'Cut spend, damage the brand'
LONDON - Businesses have been urged to resist cutting their marketing budgets in the event of an economic downturn, as to do so could significantly damage their brands.
The findings emerged from an Institute of Practitioners in Advertising (IPA) report - 'Advertising in a downturn' - which warned that budget reductions could lead to a loss of market share, a decline in brand image and long-term sales damage.
It was based on research from Millward Brown, Data2Decisions and Malik PIMS, which showed that brands that ceased to spend on communications for a period of six months or more suffered considerably in the key areas of brand usage and brand image.
According to the IPA, the risk is greater in some advertiser categories than others. Those in price-driven markets, such as motor fuel and mineral water, are more susceptible to share loss when cutting budgets.
By contrast, brands in less price-focused categories, such as luxury cars, tend to be more resilient to reductions in marketing spend.
The report also found that following a budget cut, a brand will continue to benefit from marketing investment made in the previous few years, but long-term harm to the business will be more significant.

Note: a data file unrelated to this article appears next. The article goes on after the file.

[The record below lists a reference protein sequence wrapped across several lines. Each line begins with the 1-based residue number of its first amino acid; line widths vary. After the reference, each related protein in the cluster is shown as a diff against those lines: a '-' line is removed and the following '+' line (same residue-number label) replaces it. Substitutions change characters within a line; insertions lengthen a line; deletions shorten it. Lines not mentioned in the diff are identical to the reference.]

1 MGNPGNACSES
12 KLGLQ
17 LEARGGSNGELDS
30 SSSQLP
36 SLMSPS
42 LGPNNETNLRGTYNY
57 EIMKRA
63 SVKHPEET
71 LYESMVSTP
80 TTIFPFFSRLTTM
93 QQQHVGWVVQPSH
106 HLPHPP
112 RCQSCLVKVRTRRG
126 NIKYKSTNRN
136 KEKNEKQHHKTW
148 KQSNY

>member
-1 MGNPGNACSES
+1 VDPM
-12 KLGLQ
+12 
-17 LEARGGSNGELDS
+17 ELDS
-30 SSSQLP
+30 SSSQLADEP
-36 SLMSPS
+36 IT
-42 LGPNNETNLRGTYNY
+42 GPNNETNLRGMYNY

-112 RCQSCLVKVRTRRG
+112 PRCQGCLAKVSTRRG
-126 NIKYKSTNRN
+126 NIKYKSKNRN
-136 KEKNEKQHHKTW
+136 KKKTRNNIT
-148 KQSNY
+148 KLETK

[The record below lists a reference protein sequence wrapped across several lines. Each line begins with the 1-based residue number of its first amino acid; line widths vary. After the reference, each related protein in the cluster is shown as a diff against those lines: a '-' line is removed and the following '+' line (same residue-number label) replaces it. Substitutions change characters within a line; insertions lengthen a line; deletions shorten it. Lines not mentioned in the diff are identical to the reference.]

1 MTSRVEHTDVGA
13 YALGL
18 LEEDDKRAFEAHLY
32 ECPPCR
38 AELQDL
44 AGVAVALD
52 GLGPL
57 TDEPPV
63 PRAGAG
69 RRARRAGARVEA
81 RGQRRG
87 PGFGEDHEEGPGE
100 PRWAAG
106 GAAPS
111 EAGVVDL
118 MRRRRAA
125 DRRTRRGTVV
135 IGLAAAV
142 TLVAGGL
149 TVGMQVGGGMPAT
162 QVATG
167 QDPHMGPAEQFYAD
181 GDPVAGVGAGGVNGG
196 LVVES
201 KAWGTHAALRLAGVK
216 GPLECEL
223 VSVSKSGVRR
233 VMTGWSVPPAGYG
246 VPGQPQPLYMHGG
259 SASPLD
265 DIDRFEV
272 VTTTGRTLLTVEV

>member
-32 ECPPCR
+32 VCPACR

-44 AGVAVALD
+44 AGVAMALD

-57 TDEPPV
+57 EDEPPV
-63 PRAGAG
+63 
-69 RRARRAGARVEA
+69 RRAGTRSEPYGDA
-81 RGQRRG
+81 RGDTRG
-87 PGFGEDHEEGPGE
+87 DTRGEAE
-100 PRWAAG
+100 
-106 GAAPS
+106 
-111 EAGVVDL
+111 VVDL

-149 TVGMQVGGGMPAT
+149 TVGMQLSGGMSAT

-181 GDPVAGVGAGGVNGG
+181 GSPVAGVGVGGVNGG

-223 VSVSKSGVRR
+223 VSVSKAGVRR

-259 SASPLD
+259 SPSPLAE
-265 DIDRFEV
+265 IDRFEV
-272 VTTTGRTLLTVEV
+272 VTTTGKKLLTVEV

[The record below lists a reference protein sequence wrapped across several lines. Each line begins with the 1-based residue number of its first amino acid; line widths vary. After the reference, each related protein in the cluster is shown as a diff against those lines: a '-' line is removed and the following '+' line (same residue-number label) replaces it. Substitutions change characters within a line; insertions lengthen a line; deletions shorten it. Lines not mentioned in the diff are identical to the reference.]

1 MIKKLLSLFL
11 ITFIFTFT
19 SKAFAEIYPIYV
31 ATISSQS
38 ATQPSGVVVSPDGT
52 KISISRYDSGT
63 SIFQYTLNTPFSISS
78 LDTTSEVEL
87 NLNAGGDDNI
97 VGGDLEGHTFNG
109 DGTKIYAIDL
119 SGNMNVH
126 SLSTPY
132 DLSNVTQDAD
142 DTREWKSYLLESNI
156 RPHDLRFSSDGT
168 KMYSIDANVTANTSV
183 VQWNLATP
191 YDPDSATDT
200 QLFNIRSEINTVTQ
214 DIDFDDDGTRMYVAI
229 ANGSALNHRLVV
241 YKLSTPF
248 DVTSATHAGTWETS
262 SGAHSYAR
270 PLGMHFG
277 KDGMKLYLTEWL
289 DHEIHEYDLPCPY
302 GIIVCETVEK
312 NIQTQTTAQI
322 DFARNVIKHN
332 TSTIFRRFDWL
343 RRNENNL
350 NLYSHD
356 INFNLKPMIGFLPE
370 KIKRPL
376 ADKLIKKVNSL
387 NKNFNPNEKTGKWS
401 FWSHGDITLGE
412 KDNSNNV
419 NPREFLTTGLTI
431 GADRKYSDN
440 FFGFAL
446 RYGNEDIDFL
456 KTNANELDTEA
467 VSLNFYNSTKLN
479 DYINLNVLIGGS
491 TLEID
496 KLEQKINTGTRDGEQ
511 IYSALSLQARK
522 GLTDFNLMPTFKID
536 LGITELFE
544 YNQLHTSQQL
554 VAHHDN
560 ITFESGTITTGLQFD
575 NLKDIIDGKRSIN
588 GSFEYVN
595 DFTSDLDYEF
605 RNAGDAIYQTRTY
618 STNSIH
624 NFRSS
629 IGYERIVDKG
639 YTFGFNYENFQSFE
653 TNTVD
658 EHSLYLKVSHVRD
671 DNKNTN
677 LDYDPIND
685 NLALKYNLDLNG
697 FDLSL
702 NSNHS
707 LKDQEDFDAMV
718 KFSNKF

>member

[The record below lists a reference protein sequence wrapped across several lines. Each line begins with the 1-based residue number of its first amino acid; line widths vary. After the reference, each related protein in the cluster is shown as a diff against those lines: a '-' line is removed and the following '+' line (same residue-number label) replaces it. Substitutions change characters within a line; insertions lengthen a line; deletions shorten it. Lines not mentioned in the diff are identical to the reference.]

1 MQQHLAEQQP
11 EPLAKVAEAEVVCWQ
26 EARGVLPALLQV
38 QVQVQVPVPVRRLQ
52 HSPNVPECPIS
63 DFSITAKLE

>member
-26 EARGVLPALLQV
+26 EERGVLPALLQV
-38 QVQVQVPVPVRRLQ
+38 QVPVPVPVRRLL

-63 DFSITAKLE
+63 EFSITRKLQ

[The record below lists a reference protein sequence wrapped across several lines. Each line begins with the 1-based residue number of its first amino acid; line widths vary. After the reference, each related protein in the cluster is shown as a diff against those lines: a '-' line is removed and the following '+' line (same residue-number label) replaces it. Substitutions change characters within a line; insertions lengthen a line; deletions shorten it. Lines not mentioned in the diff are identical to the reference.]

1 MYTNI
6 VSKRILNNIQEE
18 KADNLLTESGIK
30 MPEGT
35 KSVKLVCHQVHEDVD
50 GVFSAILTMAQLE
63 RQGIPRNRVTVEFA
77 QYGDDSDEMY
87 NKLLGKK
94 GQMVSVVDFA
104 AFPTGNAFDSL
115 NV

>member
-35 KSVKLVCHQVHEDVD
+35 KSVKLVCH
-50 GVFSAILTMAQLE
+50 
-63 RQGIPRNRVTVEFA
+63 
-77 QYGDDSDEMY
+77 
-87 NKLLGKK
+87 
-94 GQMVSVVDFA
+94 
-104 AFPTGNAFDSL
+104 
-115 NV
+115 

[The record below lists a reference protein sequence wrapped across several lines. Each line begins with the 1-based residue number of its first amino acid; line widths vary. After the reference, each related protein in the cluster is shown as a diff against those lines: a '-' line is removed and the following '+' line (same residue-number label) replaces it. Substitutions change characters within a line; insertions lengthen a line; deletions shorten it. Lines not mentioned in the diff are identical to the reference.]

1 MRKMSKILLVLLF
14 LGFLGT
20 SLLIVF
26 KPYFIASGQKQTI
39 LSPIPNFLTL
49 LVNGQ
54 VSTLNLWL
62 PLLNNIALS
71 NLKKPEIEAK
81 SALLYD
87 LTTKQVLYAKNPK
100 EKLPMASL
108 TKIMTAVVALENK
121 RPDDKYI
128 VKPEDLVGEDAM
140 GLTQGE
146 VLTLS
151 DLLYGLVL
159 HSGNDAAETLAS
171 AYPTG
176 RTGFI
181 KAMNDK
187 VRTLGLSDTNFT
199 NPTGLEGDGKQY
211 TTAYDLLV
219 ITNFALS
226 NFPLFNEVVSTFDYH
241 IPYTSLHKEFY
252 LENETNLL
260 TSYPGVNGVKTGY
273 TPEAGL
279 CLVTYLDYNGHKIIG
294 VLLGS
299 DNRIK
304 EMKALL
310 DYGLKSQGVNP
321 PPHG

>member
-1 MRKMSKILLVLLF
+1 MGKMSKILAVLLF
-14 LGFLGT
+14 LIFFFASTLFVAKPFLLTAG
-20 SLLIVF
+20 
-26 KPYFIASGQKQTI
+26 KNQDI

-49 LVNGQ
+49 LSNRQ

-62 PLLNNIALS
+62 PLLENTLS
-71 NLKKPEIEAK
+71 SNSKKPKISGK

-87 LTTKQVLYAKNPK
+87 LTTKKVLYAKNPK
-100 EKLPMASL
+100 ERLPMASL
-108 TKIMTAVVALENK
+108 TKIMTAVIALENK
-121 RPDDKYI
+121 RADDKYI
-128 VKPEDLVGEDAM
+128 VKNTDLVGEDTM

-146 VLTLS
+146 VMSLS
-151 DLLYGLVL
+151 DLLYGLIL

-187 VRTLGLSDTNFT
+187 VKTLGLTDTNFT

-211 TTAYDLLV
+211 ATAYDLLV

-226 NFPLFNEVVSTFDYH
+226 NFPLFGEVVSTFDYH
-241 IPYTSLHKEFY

The IPA has sought to discourage businesses from other common downturn behaviours, such as diverting communications cash into price promotions, warning that such strategies often lead to losses in the longer term.
The report concluded that brand owners should maintain share of voice at or above share of market during a downturn, stressing that the long-term benefits are even greater if other brands are cutting budgets.
'Marketing chiefs should consult with finance directors before any big decisions are made,' said Hamish Pringle, IPA director general, adding that it was all too easy to make damaging snap judgements about reducing discretionary budgets.
The IPA's latest Bellwether Report, released last month, suggested that GDP growth and corporate profits were likely to have fallen in the fourth quarter of 2007, and predicted further falls in the first quarter of this year.
How easy is it to convince finance directors not to reduce marketing budgets in times of economic uncertainty? Have your say
This article was first published on Marketing
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